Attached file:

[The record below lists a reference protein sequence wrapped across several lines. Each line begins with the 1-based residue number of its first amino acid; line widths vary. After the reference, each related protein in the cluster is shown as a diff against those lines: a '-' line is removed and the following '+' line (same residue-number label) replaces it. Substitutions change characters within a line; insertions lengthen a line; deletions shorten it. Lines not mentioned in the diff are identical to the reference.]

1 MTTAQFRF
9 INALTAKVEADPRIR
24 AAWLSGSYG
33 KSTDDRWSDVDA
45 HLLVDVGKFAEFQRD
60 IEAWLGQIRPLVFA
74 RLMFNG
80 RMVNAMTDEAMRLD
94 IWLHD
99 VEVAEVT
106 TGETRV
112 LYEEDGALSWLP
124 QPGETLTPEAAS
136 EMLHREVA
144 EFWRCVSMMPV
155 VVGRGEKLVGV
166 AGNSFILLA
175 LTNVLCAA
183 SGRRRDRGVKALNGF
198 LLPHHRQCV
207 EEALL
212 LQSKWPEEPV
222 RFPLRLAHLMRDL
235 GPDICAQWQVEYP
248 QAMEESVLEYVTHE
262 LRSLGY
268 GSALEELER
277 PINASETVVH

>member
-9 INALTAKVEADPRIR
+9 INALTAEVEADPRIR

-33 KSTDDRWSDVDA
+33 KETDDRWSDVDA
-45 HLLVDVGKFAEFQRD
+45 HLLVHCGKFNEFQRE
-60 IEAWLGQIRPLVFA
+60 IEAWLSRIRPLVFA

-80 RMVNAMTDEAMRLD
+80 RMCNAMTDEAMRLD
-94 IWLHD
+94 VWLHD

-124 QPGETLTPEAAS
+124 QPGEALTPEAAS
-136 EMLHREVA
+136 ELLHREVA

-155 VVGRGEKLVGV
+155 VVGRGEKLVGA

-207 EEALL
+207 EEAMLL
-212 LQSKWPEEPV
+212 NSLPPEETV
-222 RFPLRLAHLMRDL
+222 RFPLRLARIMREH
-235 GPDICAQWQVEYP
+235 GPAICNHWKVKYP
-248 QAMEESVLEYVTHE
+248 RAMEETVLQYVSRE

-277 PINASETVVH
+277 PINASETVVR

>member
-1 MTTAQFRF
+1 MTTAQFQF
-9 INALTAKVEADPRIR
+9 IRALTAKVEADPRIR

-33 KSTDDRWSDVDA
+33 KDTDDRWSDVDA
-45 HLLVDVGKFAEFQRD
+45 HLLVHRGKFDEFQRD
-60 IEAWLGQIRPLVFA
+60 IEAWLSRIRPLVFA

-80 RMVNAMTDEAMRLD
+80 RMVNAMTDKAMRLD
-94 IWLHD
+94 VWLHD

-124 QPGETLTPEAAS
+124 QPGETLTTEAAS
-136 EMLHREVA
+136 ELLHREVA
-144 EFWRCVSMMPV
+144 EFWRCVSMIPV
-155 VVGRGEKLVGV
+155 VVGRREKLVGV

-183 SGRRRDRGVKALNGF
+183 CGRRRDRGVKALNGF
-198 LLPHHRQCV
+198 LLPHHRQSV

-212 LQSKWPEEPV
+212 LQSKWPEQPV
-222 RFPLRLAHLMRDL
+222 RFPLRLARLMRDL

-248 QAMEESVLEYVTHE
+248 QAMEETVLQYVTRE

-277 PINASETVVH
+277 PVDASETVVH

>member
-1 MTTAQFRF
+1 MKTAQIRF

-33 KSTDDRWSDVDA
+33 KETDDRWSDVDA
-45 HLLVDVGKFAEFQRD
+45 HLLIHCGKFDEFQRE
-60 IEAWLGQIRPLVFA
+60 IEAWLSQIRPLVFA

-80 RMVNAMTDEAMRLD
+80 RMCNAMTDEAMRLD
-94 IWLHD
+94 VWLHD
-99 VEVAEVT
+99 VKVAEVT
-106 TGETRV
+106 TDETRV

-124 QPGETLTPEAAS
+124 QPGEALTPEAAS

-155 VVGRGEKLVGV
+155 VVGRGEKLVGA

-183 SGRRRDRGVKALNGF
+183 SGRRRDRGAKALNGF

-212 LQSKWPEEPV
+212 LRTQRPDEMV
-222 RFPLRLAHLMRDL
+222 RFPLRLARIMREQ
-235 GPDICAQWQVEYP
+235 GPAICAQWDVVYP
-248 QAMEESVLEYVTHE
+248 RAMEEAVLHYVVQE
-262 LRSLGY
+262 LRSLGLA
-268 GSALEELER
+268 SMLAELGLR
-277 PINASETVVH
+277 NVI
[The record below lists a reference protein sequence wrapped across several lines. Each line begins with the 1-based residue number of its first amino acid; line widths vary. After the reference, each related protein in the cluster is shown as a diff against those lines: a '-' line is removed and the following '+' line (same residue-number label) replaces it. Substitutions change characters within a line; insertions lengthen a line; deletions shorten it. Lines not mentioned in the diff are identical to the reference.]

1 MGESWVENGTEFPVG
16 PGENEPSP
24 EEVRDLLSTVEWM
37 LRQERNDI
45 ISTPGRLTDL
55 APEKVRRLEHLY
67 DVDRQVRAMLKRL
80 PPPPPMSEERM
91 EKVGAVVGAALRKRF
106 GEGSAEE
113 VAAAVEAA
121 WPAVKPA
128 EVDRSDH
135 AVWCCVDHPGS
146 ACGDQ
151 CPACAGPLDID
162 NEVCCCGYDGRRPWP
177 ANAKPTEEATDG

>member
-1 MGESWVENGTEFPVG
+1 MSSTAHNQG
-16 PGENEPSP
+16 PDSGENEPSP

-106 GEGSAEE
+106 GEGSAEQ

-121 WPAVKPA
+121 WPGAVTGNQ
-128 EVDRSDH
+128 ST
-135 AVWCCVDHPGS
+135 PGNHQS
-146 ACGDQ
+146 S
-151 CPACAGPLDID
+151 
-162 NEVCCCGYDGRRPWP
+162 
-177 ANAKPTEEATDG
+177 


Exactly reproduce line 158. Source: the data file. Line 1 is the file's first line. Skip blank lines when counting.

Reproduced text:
+106 GEGSAEQ